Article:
Wait, There’s What in the Rock River?
My mother-in-law lives in Arizona, and she would frequently regale us with stories of the myriad of creepy-crawlies and deadly creatures that share her part of the world. I've heard tales of scorpions in shoes ("Just shake the shoe before you put it on, no big deal"), black widow spiders lurking in cabinets and closets, and diamondback rattlesnakes all over the place. She and her husband, John, actually hunted rattlesnakes themselves, turning a dangerous predator in to a lovely belt, purse, or, depending on the size, boots.
Once, when she noticed one of us squirming a bit as she told us about these creatures, she pointed out that we were lucky that we didn't have those kinds of things to worry about here in Rockford. Or do we?
Just a quick bit of checking shows that Illinois has four native venomous snake species. We've got:
- The copperhead
- The cottonmouth
- The timber rattlesnake
- The eastern massasauga
Okay, but what about scorpions? Surely, we don't have any of those in Illinois, right? Right? Sorry, but according to the Illinois Department of Natural Resources:
Most of the world’s 1,400-plus known species of scorpions are found in deserts and tropical rainforests. But not all of them. One, the striped bark scorpion (Centruoides vittatus), is found right here in Illinois. Before those self-preservation reflexes kick in, or you vow never to venture outdoors again, the bark scorpion is rare in Illinois. Their small size and reclusive habit make it even less likely you’ll ever encounter one in the wild. Adult striped bark scorpions are rarely more than 3 inches long. Their body color varies from yellow to tan, and the two broad, black stripes on the upper surface of their abdomen provide the “striped” portion of their name.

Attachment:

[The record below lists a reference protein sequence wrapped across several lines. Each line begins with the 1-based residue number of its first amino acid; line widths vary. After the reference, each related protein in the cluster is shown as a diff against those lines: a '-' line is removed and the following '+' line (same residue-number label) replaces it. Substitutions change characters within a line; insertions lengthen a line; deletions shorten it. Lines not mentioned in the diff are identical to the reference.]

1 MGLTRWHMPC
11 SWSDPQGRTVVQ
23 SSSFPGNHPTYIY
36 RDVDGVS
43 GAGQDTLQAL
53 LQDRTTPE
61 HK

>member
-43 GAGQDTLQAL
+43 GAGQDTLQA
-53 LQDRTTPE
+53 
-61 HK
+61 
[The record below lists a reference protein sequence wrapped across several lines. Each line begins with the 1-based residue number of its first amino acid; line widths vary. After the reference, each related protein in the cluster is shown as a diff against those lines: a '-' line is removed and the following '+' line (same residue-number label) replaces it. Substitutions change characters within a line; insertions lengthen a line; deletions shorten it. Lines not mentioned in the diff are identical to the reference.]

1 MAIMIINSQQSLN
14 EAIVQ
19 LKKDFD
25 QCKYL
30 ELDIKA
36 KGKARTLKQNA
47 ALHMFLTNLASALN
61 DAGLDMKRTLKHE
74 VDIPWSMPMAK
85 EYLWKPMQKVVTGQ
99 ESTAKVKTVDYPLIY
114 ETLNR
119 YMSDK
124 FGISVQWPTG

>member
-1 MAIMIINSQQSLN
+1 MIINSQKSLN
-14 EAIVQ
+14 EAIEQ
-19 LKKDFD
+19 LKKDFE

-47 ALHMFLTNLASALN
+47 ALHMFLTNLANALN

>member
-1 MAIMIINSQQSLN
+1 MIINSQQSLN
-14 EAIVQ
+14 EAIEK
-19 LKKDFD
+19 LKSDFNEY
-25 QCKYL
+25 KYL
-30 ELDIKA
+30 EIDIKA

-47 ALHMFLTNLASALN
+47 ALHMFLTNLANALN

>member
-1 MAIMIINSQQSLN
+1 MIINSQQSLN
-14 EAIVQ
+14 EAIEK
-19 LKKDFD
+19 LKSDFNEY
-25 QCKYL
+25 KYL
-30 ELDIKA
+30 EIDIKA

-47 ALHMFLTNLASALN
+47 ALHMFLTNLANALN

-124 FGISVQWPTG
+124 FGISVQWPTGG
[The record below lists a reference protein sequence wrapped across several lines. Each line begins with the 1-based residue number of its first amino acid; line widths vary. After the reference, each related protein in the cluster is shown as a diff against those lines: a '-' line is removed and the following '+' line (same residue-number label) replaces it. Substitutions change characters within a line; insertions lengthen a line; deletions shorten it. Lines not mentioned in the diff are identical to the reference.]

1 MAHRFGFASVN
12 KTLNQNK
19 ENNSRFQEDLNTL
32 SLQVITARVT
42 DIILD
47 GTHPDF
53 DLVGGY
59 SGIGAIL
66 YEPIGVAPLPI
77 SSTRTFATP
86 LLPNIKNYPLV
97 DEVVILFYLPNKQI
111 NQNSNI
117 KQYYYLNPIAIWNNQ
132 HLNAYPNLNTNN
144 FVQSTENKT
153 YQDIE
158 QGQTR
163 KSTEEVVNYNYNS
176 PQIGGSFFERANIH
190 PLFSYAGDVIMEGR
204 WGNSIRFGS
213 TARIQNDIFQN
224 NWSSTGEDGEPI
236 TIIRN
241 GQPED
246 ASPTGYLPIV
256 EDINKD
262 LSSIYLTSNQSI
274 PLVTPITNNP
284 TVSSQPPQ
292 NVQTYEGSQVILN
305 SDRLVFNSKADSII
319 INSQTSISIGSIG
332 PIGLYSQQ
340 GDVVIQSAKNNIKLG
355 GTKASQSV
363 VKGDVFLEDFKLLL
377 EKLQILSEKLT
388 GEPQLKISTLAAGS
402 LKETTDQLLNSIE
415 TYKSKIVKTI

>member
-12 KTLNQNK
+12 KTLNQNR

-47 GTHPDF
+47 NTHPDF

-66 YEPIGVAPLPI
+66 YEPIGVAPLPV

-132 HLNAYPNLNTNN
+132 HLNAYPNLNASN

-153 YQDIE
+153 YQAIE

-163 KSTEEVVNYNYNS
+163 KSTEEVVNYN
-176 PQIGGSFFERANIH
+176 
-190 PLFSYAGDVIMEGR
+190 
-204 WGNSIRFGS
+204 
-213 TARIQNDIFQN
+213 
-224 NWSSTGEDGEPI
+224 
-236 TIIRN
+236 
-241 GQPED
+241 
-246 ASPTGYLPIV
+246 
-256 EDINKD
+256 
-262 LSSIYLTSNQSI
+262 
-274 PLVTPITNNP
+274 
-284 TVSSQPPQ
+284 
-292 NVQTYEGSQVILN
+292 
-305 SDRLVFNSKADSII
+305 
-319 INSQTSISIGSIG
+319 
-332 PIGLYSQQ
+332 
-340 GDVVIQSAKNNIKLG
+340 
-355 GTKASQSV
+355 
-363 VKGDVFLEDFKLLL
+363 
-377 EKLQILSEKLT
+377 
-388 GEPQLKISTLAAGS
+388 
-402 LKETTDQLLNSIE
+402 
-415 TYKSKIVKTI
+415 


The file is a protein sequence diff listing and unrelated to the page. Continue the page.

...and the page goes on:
As far as spiders go, Illinois also has a few venomous ones:
- The Black Widow
- The Brown Recluse
- The Wolf Spider
- The Black House Spider
Back to the title of this posting, Wait, There's What in the Rock River? We've got these: